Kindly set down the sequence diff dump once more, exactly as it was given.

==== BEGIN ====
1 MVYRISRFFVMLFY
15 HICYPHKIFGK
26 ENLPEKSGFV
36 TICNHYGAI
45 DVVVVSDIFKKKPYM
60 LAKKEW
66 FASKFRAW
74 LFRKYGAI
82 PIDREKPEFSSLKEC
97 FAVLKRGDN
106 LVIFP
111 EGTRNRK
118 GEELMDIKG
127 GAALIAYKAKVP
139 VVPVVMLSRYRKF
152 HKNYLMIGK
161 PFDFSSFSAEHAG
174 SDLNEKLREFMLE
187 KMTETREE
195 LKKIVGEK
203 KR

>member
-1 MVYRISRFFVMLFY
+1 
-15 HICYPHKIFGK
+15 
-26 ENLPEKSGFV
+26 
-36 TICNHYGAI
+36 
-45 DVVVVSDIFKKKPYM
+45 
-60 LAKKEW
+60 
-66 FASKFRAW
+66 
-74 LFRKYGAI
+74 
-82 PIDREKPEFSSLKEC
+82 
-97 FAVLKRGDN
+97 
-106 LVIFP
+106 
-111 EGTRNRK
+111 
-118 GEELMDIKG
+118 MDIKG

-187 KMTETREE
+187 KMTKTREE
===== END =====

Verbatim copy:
1 MVYRISRFFVMLFY
15 HICYPHKIFGK
26 ENLPEKSGFV
36 TICNHYGAI
45 DVVVVSDIFKKKPYM
60 LAKKEW
66 FASKFRAW
74 LFRKYGAI
82 PIDREKPEFSSLKEC
97 FAVLKRGDN
106 LVIFP
111 EGTRNRK
118 GEELMDIKG
127 GAALIAYKAKVP
139 VVPVVMLSRYRKF
152 HKNYLMIGK
161 PFDFSSFSAEHAG
174 SDLNEKLREFMLE
187 KMTETREE
195 LKKIVGEK
203 KR

>member
-1 MVYRISRFFVMLFY
+1 
-15 HICYPHKIFGK
+15 
-26 ENLPEKSGFV
+26 
-36 TICNHYGAI
+36 
-45 DVVVVSDIFKKKPYM
+45 
-60 LAKKEW
+60 
-66 FASKFRAW
+66 
-74 LFRKYGAI
+74 
-82 PIDREKPEFSSLKEC
+82 
-97 FAVLKRGDN
+97 
-106 LVIFP
+106 
-111 EGTRNRK
+111 
-118 GEELMDIKG
+118 MDIKG

-187 KMTETREE
+187 KMTKTREE